September 7 , 1999
Volume 52, No. 3
Study explains how aspirin cuts chest pain
Aspirin spells relief for individuals with chest pain caused by heart disease, according to a study that describes how the commonly used pain reliever may work.
In Circulation: Journal of the American Heart Association, researchers from London and Athens found that aspirin can reduce chemicals that cause inflammation, contributing to the progression of heart disease and leading to symptoms such as chest pain, or angina.
Angina is the pain or discomfort in the chest caused when an area of the heart muscle is not getting enough blood. It is a common symptom of coronary artery disease, where atherosclerosis deposits have greatly narrowed one or more arteries that supply the heart. Angina usually occurs during exercise or stress, although patients with more severe angina can experience pain even at rest. People with angina are at risk for suffering a heart attack.
Aspirin can reduce the risk of heart attacks in patients with ischemic heart disease. How aspirin does this is only partially understood; scientists know that aspirin helps prevent the formation of blood clots that can trigger a heart attack, but this study shows it may also interfere with the inflammatory response associated with atherosclerosis, said Petros Nihoyannopoulos of London's Imperial College School of Medicine, National Heart & Lung Institute and Hammersmith Hospital.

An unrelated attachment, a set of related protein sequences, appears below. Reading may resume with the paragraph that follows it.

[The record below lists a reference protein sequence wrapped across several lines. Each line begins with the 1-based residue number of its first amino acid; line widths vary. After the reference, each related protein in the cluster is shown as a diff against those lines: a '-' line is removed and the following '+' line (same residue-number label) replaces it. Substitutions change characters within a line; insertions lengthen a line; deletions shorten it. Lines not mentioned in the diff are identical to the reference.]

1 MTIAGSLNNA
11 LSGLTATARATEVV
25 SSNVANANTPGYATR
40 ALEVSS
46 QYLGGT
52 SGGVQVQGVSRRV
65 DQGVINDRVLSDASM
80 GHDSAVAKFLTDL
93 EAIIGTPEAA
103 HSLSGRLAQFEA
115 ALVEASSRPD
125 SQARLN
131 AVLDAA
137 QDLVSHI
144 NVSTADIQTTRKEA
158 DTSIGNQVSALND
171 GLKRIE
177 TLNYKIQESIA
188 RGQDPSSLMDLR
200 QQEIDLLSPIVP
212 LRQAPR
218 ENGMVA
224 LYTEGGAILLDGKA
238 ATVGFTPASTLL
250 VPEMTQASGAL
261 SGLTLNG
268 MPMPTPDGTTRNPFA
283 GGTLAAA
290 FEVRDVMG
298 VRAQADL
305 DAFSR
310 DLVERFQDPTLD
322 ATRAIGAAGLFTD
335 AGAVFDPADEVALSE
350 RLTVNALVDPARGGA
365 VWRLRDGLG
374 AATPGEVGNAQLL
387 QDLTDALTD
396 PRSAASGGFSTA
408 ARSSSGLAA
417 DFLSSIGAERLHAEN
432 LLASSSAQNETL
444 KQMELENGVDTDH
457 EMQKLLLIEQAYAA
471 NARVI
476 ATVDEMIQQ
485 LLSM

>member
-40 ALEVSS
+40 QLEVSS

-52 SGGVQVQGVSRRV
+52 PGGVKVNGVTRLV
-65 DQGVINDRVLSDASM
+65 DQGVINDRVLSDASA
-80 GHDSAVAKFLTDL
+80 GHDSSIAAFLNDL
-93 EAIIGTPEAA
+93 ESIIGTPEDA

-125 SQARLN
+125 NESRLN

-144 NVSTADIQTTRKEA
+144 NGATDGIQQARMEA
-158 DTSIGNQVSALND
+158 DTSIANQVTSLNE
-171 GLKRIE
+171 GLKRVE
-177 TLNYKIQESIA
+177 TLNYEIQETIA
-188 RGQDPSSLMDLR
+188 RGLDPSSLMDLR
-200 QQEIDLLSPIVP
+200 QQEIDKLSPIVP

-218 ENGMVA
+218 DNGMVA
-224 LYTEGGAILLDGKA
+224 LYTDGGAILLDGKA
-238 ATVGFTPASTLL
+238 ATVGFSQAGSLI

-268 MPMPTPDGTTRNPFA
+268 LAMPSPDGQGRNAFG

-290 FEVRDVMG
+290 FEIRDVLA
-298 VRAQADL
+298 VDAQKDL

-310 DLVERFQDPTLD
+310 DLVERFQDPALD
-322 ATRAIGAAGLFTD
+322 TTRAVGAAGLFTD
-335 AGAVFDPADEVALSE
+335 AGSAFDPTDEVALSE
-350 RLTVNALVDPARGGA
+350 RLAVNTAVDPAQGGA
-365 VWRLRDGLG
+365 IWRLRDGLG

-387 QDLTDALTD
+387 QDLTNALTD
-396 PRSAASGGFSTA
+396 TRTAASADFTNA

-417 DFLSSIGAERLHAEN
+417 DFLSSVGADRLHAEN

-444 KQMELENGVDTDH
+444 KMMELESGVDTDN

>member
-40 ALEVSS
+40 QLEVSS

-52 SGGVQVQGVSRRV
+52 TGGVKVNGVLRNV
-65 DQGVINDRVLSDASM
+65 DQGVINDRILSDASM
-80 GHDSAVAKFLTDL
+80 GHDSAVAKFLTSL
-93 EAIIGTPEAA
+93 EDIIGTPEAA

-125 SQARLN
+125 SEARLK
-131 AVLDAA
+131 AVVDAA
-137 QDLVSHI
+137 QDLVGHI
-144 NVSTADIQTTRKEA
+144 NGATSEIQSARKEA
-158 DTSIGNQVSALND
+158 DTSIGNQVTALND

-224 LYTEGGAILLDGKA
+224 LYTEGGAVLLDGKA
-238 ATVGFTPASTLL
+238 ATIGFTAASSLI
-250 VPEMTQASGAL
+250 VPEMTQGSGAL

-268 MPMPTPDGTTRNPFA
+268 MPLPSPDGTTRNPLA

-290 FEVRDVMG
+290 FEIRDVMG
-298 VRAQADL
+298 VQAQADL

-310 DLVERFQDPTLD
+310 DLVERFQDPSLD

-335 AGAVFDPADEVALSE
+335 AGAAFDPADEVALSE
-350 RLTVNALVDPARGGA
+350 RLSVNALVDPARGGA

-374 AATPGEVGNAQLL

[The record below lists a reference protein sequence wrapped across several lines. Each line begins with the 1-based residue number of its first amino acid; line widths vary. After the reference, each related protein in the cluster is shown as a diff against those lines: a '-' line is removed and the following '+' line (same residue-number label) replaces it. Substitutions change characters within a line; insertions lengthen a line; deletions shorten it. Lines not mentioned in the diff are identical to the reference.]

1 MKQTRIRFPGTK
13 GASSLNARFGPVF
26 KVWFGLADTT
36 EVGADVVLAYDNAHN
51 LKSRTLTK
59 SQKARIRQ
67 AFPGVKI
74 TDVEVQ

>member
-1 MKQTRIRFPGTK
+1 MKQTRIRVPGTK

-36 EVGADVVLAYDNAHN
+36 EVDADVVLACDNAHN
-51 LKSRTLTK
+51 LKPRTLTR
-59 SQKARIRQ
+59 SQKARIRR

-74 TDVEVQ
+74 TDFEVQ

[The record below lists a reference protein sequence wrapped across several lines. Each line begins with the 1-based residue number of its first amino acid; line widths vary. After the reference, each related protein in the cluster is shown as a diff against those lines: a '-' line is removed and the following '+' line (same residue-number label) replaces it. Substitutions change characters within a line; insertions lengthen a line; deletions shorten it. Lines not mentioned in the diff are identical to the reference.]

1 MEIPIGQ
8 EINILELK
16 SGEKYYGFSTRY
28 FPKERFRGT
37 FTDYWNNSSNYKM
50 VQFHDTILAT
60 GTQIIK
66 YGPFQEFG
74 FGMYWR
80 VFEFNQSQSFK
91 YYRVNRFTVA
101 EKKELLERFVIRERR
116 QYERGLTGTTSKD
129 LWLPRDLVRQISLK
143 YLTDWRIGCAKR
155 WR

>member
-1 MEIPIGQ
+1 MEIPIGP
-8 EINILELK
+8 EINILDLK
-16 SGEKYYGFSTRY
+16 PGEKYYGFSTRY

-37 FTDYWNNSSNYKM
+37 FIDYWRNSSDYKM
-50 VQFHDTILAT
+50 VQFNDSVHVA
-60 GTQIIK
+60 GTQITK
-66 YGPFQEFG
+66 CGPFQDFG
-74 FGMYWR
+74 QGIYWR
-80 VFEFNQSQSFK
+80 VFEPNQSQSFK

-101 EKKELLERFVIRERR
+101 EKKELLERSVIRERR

The study measured blood plasma levels of cytokines--chemicals released when the endothelial cells that line blood vessels are damaged--in 60 patients with chronic stable angina and 24 matched controls. Cytokines promote inflammatory reactions that are believed to play a role in the development and progression of atherosclerosis and ischemic heart disease. The study also measured the plasma levels of C-reactive protein (CRP); high levels of CRP usually are a sign of active inflammation.
While high blood levels of cytokines and CRP have been found in patients with heart attacks or more severe unstable angina, this is the first study to show that they are also elevated in patients with chronic stable angina, the authors reported. Compared with healthy controls, the patients with angina had more than twice the median blood levels of both cytokines and CRP.
In the second part of the study, 40 patients who had documented ischemia were treated either with aspirin or placebo for three weeks. After three weeks patients who had received aspirin were placed on placebo, and those who got placebo were given aspirin for three more weeks. The dose of aspirin was 300 milligrams a day, which often is recommended for patients with coronary artery disease. Compared with those on placebo, patients who took aspirin had significant reductions in CRP and two of the three measured cytokines.
By impairing the dilation of the blood vessels and by promoting the formation of tiny blood clots, the cytokines may reduce the flow of blood to the heart muscle, thereby facilitating or prolonging ischemic events, the authors suggested. They concluded that aspirin may protect the hearts of patients with coronary artery disease in part by reducing the level of these pro-inflammatory chemicals.
"Wellness" is sponsored by the BSHE Department of the Rollins
School of Public Health.